Season Two corrects these deficits with gusto and a lack of subtlety. For one thing, the fight scenes in this thing are on-point, swift and utterly brutal. And hilariously enough, Rand is still the worst aspect of his own show, yet the story manages to shine nonetheless. At least once during the season, Rand’s personal deficits are literally explained to him, as though the writers are telling us, “We heard you guys, we are sorry and we are correcting this shit.” And, miracle of miracles, Danny actually listens to this criticism and, despite his pervasive idiocy, grows as a character.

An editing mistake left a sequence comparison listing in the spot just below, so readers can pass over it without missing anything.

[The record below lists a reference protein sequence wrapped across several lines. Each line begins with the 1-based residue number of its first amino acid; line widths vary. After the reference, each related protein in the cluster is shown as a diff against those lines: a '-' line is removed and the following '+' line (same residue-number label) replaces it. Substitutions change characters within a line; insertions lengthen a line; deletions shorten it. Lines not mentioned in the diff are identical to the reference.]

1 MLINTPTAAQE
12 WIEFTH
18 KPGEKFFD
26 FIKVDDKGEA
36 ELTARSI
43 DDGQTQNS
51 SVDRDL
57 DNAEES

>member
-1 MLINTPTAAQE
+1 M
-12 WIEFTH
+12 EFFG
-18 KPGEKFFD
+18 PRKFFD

Speaking of characters, the most important correction made is that the story does not revolve around Danny Rand. Sure, it starts with him, as he tries to combat and de-escalate the gang wars going on in Chinatown while also trying to reach out to his K’un L’un brother Davos (Sacha Dhawan), who has gone both rogue and mad with power. But it’s also about sarcastic-as-f*** Ward Meachum (Tom Pelphry), struggling to beat his alcoholism and also to mend fences with his estranged sister Joy (Jessica Stroup). It’s also about Danny’s girlfriend (“Wait, that jackass has a girlfriend?” Just roll with it . . .) Colleen Wing (Jessica Henwick) trying to find her purpose in this world, after walking away from training students for the evil Hand cult, for which she still hasn’t completely forgiven herself. It’s also about Colleen’s growing and AWESOME friendship with Luke Cage’s Detective Missy Knight (Simone Missick), who now sports a slick-looking metallic arm. It’s also about how growing up in K’un L’un messed with the heads of both Danny and Davos. Lastly, it’s also about newcomer Mary Walker (Alice Eve), who’s got . . . issues (to say any more gets us into spoiler territory). Basically, where Season One had one principle protagonist with a bunch of supporting players, Season Two works as a proper, full-on ensemble piece. Do I care about Danny this time? Sure, but only because his tale is a necessary component of the overall interwoven tale. But the story excels at getting us invested in all of the characters, for different reasons, a major narrative win.